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Modernizing Military Logistics: The U.S. Marine Corps - Essay Example

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The United States Marine Corps (USMC) was recognized in April of 2001 for its supply chain excellence. Even so, the events of September 11, 2001 dramatically changed the landscape upon which the USMC operates. The need for improvement in supply chain management (SCM) emerged as the military forces began to engage in a different type of war…
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Modernizing Military Logistics: The U.S. Marine Corps
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Download file to see previous pages Q1: How well suited do you think those changes might have been for dealing with the major global challenges thatfollowed shortly thereafter The changes described in the article would have been very well suited for the coming months and years immediately following 9/11. The USMC faced a different type of warfare; they were not storming beaches or holding hilltops against a known, visible enemy. The terrorist model depends on stealth and surprise attacks against civilian targets, and the regimes that support those efforts have similar, non-conventional methods. Accordingly, having a "suite of applications [which] supports the management and monitoring of units, personnel and equipment readiness, from mobilization through deployment, on a local or global basis" (Defense Update 1) would have been a great advantage. The key phrase here is the blending of local and global. The USMC is facing a non-traditional theater of war, and must develop SCM methods that are as efficient on a global scale as they are in a local hot-spot. Effective SCM gets "the right goods and services to the place they're needed at the right time, in the proper quantity..." (Kay 1). Even though this is articulated in terms of the private sector, it is equally true for the military. To use Kay's framework and apply it to the USMC, the right equipment and munitions along with the proper troop allocations need to arrive in-theater and at the tactical area of operations in sufficient force and quantity to achieve the set objectives. These changes would serve the USMC in Afghanistan, Iraq, or any other location.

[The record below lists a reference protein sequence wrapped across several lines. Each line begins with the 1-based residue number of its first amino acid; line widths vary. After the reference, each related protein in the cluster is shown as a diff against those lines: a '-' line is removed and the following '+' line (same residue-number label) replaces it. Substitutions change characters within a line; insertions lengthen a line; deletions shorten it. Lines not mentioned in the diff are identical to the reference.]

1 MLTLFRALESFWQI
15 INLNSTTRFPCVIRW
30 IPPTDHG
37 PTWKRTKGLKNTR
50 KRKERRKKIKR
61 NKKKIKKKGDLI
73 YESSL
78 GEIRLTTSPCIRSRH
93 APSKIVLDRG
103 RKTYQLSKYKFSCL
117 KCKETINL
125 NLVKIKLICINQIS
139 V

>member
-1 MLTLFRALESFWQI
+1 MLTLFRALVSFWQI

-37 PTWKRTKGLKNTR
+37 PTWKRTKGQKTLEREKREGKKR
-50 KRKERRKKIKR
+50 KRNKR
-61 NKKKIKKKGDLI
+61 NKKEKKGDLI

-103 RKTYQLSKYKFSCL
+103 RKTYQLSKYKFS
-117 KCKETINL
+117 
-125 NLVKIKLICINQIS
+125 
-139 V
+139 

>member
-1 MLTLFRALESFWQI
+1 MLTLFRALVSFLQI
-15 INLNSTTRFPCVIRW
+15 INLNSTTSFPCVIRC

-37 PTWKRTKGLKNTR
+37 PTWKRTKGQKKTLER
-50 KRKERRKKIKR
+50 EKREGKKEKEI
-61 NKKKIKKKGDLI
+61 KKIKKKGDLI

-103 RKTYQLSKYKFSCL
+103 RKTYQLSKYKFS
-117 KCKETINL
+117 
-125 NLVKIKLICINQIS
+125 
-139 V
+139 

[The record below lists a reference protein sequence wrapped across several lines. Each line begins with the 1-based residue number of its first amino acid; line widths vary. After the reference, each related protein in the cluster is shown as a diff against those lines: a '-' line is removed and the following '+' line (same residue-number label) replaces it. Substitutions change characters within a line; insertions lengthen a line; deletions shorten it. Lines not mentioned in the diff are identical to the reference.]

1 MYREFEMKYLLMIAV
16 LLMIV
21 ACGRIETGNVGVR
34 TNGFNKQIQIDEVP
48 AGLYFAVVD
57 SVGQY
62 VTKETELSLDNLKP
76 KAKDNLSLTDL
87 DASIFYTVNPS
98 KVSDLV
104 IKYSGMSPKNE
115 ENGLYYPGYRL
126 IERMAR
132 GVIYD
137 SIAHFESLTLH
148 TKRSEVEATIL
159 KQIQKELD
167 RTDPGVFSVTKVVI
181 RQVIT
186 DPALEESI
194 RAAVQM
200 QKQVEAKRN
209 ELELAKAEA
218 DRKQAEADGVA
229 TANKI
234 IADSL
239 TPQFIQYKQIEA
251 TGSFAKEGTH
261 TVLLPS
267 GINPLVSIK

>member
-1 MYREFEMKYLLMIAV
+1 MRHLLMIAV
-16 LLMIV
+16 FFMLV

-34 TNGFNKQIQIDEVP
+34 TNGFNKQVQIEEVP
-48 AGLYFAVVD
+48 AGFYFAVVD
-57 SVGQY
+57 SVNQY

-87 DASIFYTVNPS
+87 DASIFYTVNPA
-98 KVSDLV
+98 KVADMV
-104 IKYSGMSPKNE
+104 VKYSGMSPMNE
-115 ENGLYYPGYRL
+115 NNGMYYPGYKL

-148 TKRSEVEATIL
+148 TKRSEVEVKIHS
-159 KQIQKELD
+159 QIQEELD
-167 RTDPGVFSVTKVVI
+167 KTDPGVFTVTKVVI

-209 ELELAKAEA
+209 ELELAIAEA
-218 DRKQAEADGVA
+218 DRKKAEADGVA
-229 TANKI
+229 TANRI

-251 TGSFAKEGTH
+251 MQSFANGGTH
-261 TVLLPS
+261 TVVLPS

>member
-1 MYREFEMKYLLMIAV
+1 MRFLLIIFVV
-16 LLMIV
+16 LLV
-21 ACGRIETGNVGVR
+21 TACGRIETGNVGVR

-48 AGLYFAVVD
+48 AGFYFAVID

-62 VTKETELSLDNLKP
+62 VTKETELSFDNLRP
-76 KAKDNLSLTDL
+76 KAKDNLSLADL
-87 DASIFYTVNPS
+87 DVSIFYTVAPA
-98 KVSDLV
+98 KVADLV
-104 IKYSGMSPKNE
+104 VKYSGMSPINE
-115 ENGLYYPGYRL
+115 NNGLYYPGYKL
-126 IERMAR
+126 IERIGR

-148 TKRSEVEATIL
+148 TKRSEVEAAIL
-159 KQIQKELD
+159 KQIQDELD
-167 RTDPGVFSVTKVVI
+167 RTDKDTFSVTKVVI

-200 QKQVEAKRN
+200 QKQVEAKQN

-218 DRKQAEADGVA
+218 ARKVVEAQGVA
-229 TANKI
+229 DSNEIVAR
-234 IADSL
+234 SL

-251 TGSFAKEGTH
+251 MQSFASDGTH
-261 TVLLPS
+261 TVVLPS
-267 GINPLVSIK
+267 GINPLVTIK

Q2: To what extent did those changes successfully anticipate the demands of the subsequent conflicts In terms of anticipation and response, the changes described in the article are very effective. As noted, the "planning process is more efficient and the entire response is more flexible - as they become better equipped for modern asymmetric war against terror" (Defense Update 1). It is always important to have efficiency and flexibility in SCM, regardless of whether it is private sector or military. The key note here, however, is the concept of fighting an asymmetric war against terror. The Defense update notes that the new system is able to be deployed in the field, and is able to connect various resources via satellite and other networks (Defense Update 1). This highlights two aspects of the successful anticipation I see: multi-unit communications for effective SCM and maximizing technological resources. As one source notes, "[t]o have the most benefit, the supply chain must be managed as a single entity" (Ganeshan, et al. 16). There is no way that a coordinated attack (or defense) strategy can be maintained without the proper synchronization between field units, command units, and supply lines. In this instance, the idea that the armed forces would be able to manage theater supply chains as a single entity would greatly enhance operability in the field and avoid any supply-related restrictions. Secondly, the utilization of all technological resources at hand simply makes it possible for the USMC and every other branch of the ...Download file to see next pagesRead More
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